By Theo van de Kletersteeg
Both of Canada’s major railways announced fourth quarter results and 2012 year-end results, and both performed significantly better than the economy as a whole.
During the quarter, CN’s revenues rose 6.6 per cent to $2.5 billion, compared to the fourth quarter of 2011. Its operating income rose by 9.9 per cent. Its net income as a per cent of revenues dropped slightly to 24.1 per cent. Comprehensive income, which adjusts net income for net actuarial gains or losses during the year to fund pension fund obligations, was positive at $156 million, compared with a loss of $600 million during the same quarter of 2011. Cash flow from operations rose to $724 during the period, from $591 million during the fourth quarter of 2011. “Free” cash flow, the amount remaining from operating cash flow after accounting for investments made during the quarter, and dividends paid to investors, was negative by $31 million, compared to a negative number of $162 million during the fourth quarter of 2011.
CP’s revenues rose to $1.502 billion during the quarter, up 6.6 per cent compared to the fourth quarter of 2011. Its operating income declined to $60 million, down from $303 million during the fourth quarter of 2011. Net income also suffered, and was down to $15 million, compared to $221 million a year earlier. The cash flow numbers, however, were more positive: Cash flow from operations rose from a deficit of $161 million during the fourth quarter of 2011 to $469 million during the quarter just ended. During the quarter just ended, CP took special charges of $185 to write off investments made to extend the reach of its DM&E railway into the Powder River Basin, $80 million as a terminal loss to dispose of a number of inefficient locomotives, and $50 million in connection with a reduction in the number of its employees.
For CN, the bright spots continued to be petroleum and coal, with quarterly revenues rising by 13 and 15 per cent respectively. In terms of petroleum and chemical products, while revenue per revenue tonne mile dropped by 5 percent to 4.21 cents, revenue tonne miles rose by 19 per cent, thus resulting in revenue gains of 13 per cent. Similarly, a 23 per cent rise in coal revenue tonne miles more than made up for a 7 per cent drop in revenue per revenue tonne mile, and resulted in a coal revenue gain of 15 per cent. On the minus side, revenues and revenue tonne miles dropped nominally for the carriage of metals, minerals and forest products. For CP, the bright spots were automotive, as well and industrial and consumer goods, which showed revenue increases of 24 and 31 per cent respectively. Revenue per revenue tonne mile at CP increased by 5 per cent, whereas at CN it rose by 2 per cent. On the other hand, CN managed to increase revenue tonne miles by 7 per cent, while CP increased its revenue tonne miles by 3 per cent.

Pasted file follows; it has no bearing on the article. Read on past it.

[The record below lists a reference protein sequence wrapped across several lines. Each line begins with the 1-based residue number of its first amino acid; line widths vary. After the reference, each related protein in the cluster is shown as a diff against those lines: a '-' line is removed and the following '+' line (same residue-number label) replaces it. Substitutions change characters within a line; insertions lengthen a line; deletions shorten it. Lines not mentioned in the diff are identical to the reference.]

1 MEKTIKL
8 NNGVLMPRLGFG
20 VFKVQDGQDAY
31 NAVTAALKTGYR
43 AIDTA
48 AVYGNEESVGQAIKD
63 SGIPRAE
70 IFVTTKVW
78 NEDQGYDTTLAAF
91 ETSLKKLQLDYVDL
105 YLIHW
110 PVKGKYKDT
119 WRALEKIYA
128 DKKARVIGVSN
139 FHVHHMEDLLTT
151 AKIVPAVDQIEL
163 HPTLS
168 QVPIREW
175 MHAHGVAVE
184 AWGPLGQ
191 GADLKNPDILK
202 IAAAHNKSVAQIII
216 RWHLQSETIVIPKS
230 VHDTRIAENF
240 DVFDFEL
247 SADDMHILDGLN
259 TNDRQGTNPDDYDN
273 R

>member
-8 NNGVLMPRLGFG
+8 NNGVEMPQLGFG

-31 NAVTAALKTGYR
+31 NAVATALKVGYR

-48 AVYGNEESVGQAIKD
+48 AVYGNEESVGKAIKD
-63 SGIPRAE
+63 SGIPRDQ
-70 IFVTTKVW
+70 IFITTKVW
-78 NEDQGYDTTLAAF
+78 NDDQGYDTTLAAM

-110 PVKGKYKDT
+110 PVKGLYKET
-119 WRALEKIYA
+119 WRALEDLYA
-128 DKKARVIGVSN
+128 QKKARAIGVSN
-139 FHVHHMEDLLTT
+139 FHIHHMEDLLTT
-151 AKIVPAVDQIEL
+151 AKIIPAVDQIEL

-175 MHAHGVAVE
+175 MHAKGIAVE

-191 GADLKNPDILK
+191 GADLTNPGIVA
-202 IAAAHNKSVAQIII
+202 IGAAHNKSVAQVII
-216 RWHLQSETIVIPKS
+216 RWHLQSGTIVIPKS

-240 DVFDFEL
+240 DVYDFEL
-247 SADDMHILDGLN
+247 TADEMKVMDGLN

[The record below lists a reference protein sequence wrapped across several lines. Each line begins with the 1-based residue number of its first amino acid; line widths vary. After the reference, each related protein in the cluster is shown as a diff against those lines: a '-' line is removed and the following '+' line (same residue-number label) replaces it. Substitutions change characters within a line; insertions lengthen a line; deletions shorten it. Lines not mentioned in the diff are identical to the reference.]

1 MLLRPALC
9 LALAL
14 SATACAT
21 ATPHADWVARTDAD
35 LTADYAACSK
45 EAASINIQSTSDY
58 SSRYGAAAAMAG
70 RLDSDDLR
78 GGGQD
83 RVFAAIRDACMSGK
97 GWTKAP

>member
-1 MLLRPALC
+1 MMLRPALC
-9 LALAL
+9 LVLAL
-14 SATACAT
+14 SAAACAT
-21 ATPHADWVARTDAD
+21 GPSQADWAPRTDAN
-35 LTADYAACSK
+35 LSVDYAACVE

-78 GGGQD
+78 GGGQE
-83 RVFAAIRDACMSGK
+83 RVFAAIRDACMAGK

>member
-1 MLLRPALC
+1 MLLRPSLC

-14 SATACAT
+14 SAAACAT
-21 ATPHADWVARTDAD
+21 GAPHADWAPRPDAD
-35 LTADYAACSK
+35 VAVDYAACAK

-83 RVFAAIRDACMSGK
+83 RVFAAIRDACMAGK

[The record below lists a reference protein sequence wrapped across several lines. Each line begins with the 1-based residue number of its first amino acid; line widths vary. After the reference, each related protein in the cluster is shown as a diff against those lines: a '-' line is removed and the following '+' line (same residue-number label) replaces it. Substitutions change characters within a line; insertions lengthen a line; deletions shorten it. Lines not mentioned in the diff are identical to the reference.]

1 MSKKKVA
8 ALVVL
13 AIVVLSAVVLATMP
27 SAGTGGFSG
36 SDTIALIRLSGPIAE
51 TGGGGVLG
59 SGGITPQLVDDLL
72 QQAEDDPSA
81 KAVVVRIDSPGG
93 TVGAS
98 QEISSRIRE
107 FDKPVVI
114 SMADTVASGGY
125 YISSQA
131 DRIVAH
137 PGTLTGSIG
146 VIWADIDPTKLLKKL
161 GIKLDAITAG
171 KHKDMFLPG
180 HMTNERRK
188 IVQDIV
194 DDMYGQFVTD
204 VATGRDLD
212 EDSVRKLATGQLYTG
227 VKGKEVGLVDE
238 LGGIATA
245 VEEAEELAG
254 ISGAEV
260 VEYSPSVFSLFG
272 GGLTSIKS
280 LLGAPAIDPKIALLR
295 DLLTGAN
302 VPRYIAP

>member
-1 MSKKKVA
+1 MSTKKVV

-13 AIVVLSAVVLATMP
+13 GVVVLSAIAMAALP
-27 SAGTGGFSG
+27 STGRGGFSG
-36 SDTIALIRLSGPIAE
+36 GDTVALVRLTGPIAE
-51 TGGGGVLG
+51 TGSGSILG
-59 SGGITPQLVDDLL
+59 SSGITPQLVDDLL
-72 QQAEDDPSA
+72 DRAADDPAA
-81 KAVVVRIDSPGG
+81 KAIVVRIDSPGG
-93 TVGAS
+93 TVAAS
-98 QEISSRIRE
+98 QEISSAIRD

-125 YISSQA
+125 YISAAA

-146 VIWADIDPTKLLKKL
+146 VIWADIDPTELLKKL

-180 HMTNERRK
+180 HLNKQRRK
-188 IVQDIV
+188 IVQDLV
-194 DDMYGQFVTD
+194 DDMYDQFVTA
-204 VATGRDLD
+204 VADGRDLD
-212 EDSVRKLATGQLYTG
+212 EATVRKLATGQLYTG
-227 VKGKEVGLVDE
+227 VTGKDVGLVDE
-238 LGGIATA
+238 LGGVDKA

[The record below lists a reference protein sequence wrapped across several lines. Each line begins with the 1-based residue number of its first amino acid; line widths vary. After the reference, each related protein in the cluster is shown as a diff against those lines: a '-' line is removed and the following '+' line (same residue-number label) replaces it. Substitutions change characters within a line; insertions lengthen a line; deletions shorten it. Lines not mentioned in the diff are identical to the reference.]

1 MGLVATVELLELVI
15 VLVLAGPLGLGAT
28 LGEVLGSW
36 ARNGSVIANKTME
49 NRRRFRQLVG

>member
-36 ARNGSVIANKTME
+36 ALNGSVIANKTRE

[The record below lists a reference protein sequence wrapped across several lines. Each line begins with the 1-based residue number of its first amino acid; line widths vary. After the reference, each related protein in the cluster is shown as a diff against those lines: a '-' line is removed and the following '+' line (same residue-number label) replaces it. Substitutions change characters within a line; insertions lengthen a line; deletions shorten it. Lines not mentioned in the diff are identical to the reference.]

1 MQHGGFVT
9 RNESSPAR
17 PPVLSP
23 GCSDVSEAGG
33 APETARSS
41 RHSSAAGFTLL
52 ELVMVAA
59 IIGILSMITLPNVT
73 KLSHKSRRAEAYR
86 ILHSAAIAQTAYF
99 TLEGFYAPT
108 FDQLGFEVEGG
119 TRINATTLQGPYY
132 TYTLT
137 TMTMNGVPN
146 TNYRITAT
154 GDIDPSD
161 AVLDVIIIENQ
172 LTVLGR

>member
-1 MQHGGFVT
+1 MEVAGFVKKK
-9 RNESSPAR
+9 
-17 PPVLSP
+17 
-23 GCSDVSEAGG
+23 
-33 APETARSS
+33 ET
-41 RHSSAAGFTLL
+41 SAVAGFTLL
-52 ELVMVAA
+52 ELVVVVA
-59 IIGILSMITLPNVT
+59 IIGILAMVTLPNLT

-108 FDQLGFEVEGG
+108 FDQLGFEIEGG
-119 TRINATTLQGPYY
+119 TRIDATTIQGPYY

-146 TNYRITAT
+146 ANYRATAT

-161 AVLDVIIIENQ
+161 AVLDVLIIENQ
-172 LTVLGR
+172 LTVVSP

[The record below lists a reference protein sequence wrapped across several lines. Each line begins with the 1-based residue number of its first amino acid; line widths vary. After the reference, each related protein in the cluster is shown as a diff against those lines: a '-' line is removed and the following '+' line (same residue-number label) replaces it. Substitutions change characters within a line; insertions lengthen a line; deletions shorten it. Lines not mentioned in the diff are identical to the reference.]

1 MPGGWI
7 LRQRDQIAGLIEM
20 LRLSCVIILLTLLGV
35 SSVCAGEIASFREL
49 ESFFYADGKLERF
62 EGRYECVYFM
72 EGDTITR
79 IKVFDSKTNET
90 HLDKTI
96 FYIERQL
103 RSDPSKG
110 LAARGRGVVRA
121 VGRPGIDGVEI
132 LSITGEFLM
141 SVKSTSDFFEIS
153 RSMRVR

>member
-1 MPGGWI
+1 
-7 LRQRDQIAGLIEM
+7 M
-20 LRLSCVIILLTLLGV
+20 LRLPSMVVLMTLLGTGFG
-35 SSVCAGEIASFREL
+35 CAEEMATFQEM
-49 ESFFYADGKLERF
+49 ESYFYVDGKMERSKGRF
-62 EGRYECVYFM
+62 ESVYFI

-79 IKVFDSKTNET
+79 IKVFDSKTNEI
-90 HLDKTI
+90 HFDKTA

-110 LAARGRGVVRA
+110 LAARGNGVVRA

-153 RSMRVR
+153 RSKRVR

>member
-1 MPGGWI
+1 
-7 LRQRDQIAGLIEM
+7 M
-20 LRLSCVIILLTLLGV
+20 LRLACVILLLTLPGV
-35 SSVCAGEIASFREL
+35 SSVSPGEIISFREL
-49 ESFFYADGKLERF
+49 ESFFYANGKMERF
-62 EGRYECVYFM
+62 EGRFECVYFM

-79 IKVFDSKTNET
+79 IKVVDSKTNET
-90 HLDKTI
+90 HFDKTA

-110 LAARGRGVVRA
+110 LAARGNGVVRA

For 2012 as a whole, CN managed to lower its all-important operating ratio from 63.5 per cent to 62.9 per cent, controlled its operating expenses, and managed to increase its freight revenues per car load by 6.2 per cent.
For CP, the bright spots were industrial and consumer products (particularly crude oil), and grain, with revenues for the quarter rising by 16 and 10 per cent respectively. Industrial and consumer products revenue tonne miles rose by a very impressive 29 per cent, although freight revenue per revenue tonne mile dropped by 10 per cent. By contrast, sulphur and fertilizer revenue tonne miles dropped by an astounding 22 per cent, but revenues per revenue tonne miles rose by an equally astounding 28 per cent. Overall, revenue tonne miles rose by 4 per cent, and freight revenue per revenue tonne mile rose by 2 per cent. Total carloads were up 1 per cent, and freight revenues per carload were up by 6 per cent.
Jane O’Hagan, Executive VP and Chief Marketing Officer, identified crude oil as the single most important opportunity, and reported that CP could potentially haul as much as twice or three times the current haul rate of 70,000 car loads annually.
For the fourth quarter, CP reduced its operating ratio to 74.8 per cent, compared to a ratio of 78.5 per cent for the year 2011 as a whole.
Although CP continued to make great strides in increasing train lengths, train speed and car miles per day, and decreasing terminal dwell time, its employee productivity declined by 1.0 per cent during the year as a whole, because it did not start reducing its work force until late in the year. However, with employee counts down during the fourth quarter, productivity increased by 4 per cent during that period. Meanwhile, employee productivity at CN rose by 5.7 per cent during the fourth quarter, and by 5.4 per cent for 2012 as a whole.
Both carriers are cautiously optimistic about the immediate future, and are guiding for high single digit revenue growth rates in 2013.